Pope Says Those Responsible for Sex Abuse Will Be Held Accountable

Photograph by Tom McGrath

Photograph by Tom McGrath

Saying he had just come from meeting with childhood victims of sex abuse, Pope Francis this morning spoke out strongly against the abuse by the clergy. “God weeps,” he said.

Speaking emotionally and with sympathy for the victims, the Pope said sexual abuse can no longer be covered up. “I hold the stories and the suffering and the sorry of children who were sexually abused by priests deep in my heart. I remain overwhelmed with shame that men entrusted with the tender care of children violated these little ones and caused grievous harm. I am profoundly sorry. God weeps.

“The crimes and sins of the sexual abuse of children must no longer be held in secret. I pledge the zealous vigilance of the church to protect children and the promise of accountability for all.

“You survivors of abuse have yourselves become true heralds of hope and ministers of mercy. We humbly owe each one of you and your families our gratitude for your immense courage to shine the light of Christ on the evil of the sexual abuse of children.”

The Pope made the remarks before 300 bishops and cardinals at St. Charles Borromeo Seminary on the Main Line.

At the very beginning of his remarks, the pontiff announced that he, along with Philadelphia archbishop Charles Chaput, had met with the abuse victims before this morning’s gathering of bishops and cardinals, most of whom were on hand for the World Meeting of Families.

Francis focused the remainder of his remarks on a critique of consumer culture, the reluctance of many young people to marry, and the pastoral role bishops should play.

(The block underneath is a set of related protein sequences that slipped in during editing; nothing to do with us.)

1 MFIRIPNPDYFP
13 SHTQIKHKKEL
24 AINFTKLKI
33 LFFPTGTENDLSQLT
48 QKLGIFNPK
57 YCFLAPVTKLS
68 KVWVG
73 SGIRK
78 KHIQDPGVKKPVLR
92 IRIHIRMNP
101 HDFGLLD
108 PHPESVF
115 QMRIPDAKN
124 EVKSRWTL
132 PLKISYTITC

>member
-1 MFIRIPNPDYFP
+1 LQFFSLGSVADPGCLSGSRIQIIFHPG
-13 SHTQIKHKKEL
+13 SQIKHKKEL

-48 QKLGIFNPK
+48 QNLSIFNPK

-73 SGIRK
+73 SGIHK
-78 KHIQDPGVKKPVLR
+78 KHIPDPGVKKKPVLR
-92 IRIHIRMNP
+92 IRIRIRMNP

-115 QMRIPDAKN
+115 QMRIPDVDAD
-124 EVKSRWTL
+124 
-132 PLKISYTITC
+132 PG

The U.S. Conference of Catholic Bishops released the following account of the Pope’s meeting with victims this morning:

This morning between 8 and 9 a.m., at St. Charles Borromeo Seminary, Pope Francis received five adults —three women, two men — who experienced sexual abuse as a minor by clergy, family members or teachers. Each was accompanied by a family member or support person. The group was accompanied by Cardinal Seán Patrick O’Malley, Archbishop of Boston and chairman of the commission set up by the Pope for the protection of minors, Archbishop Charles Chaput and Bishop Fitzgerald, head of the Philadelphia Archdiocese’s commission for the protection of minors. The Pope spoke with visitors, listened to their stories, greeted them individually and prayed with them. He told them that he shared in their suffering, and he had pain and shame in particular in the case of injury caused by clergy or church workers. He renewed the commitment of the Church to the effort that all victims are heard and treated with justice, that the guilty be punished and that the crimes of abuse be combated with an effective prevention activity in the Church and in society. The Pope thanked the victims for their essential contribution to restore the truth and begin the journey of healing. The meeting lasted about half an hour and ended with the blessing of the Holy Father.